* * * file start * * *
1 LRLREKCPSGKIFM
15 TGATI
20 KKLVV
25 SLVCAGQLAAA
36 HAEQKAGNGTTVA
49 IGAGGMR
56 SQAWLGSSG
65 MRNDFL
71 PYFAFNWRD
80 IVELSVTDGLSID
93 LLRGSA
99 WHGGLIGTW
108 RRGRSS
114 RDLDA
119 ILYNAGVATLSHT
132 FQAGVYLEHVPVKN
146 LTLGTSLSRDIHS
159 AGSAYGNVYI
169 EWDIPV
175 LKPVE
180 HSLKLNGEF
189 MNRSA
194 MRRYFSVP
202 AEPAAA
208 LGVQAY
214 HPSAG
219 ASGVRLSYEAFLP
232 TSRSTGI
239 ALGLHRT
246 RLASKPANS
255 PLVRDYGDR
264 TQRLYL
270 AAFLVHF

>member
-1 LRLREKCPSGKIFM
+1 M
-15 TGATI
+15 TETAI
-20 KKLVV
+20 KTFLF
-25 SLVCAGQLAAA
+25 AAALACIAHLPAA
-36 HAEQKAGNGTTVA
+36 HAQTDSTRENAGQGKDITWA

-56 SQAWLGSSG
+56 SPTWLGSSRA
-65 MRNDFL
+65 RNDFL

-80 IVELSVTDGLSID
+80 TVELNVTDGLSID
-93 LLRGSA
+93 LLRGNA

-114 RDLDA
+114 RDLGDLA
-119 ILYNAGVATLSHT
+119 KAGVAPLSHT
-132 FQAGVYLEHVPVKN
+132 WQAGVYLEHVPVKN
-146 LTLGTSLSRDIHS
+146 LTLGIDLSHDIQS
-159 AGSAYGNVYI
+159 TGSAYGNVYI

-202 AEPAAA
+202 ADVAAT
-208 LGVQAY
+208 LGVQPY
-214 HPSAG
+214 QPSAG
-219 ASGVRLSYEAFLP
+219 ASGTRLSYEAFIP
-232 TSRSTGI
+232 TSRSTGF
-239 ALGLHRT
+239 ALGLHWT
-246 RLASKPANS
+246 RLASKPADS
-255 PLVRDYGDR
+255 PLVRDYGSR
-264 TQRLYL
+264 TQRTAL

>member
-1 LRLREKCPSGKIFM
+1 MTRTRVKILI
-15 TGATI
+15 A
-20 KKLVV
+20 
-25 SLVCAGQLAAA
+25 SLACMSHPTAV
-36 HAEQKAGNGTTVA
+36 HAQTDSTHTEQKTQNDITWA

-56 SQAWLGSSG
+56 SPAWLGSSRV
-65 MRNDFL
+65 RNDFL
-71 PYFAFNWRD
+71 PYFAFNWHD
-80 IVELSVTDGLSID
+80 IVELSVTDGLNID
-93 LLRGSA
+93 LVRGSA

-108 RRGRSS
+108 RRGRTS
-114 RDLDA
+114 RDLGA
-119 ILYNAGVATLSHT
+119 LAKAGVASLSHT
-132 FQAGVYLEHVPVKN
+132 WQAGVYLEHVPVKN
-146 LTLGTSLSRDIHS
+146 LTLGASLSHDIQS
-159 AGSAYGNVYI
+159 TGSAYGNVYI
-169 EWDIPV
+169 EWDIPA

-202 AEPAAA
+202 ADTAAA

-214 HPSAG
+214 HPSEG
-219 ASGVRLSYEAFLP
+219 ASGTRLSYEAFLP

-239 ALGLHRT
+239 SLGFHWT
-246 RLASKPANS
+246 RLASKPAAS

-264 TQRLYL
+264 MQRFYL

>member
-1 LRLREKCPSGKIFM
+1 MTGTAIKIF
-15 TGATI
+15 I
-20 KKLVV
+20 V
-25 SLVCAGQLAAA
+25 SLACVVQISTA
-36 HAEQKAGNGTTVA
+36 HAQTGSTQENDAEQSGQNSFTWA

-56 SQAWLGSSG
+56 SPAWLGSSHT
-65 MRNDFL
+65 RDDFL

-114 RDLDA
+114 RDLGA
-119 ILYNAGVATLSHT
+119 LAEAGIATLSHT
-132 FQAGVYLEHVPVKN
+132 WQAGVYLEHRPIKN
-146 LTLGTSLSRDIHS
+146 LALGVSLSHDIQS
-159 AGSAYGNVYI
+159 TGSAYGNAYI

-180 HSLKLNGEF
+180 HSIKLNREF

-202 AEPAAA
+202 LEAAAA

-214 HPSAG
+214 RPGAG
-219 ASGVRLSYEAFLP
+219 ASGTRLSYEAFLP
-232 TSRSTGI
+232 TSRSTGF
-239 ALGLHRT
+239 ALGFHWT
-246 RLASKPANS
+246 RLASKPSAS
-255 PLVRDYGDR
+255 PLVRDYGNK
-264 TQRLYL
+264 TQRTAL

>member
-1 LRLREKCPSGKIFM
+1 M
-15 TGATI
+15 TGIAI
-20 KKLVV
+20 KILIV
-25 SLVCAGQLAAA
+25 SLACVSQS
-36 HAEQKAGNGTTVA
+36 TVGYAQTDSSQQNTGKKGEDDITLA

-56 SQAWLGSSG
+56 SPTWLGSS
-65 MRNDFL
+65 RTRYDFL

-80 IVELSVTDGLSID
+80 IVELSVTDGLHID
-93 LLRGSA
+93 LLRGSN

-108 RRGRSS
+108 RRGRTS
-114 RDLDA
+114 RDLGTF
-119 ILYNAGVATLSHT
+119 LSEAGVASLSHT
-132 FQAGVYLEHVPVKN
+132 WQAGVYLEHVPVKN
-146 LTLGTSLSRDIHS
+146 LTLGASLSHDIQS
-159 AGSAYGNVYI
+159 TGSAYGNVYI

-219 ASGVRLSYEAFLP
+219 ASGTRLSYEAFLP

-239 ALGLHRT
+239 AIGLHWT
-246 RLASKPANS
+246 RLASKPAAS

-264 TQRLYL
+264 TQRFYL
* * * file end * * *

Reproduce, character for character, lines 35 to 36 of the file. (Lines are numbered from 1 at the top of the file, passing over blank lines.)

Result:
-1 LRLREKCPSGKIFM
+1 M